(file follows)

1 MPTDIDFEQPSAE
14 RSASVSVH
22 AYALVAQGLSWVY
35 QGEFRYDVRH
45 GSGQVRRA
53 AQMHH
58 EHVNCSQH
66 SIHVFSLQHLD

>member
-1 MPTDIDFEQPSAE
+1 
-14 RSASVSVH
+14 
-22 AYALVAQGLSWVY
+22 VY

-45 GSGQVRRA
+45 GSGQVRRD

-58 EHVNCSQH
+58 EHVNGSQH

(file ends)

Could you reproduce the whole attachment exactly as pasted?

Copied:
1 MPTDIDFEQPSAE
14 RSASVSVH
22 AYALVAQGLSWVY
35 QGEFRYDVRH
45 GSGQVRRA
53 AQMHH
58 EHVNCSQH
66 SIHVFSLQHLD

>member
-1 MPTDIDFEQPSAE
+1 
-14 RSASVSVH
+14 
-22 AYALVAQGLSWVY
+22 VY

-45 GSGQVRRA
+45 GSGQVRRD

-58 EHVNCSQH
+58 EHVNGSQH